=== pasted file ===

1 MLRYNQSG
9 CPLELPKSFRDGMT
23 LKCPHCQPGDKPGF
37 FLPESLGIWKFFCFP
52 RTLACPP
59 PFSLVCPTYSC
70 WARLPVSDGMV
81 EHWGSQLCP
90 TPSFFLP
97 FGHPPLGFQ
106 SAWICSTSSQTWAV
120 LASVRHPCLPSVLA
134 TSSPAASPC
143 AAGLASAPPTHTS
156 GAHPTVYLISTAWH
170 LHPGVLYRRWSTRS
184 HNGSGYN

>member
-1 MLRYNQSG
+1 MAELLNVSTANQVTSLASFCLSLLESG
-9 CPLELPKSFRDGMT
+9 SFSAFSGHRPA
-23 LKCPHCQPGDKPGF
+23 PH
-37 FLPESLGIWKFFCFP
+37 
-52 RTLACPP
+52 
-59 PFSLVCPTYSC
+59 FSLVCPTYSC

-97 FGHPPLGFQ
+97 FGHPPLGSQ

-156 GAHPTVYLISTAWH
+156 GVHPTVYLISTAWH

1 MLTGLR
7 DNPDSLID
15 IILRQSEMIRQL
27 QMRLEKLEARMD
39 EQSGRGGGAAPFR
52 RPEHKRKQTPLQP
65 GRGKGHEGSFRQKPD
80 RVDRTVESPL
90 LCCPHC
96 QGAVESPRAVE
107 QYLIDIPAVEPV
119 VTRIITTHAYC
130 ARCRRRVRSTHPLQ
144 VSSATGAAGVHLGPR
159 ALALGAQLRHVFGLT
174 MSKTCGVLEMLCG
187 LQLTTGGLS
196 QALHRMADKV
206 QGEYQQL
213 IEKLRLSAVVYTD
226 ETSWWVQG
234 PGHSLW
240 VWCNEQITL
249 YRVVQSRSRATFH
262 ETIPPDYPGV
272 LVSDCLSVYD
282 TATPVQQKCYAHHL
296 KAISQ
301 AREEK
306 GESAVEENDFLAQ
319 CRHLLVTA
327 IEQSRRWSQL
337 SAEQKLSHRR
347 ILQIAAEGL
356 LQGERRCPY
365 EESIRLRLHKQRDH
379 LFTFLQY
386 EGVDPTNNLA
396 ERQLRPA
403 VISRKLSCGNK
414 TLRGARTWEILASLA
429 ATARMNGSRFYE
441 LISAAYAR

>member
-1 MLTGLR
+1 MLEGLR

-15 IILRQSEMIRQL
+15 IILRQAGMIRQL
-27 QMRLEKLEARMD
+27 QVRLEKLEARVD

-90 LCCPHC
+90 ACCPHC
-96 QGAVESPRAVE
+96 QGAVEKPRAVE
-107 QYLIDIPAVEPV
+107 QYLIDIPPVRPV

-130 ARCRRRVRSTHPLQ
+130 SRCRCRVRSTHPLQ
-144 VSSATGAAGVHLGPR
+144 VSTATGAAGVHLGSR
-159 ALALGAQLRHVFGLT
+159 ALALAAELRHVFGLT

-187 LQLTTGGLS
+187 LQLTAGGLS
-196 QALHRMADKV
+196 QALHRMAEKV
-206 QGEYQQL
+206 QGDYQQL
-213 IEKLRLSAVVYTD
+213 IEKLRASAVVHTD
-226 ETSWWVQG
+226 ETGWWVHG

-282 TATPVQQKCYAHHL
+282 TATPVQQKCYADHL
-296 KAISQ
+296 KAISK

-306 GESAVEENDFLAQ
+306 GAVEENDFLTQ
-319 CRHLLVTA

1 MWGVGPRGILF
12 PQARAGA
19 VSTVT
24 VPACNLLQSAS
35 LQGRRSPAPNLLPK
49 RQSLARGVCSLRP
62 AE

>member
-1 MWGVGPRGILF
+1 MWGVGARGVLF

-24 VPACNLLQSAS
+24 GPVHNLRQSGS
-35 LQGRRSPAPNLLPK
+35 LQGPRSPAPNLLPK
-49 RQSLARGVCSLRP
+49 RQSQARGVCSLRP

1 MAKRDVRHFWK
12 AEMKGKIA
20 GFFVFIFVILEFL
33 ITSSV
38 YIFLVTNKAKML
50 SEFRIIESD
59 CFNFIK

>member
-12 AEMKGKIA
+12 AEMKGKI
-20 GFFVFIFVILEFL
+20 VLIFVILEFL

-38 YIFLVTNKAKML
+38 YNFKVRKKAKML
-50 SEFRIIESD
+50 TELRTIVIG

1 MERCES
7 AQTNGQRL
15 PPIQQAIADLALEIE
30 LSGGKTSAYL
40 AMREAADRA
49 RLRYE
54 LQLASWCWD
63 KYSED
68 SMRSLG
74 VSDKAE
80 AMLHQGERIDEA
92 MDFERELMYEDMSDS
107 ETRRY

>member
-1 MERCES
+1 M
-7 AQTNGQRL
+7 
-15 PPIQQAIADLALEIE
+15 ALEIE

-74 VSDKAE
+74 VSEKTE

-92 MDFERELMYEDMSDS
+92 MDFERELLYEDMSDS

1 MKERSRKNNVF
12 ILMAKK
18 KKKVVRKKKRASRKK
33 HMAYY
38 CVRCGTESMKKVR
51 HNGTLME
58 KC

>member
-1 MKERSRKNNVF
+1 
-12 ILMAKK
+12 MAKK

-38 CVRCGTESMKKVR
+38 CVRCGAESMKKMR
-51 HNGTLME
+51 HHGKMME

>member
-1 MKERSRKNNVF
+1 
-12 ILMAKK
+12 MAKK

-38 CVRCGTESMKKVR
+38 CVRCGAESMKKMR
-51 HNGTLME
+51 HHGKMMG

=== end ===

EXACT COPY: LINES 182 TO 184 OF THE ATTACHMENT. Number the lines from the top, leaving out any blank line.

-38 CVRCGTESMKKVR
+38 CVRCGAESMKKMR
-51 HNGTLME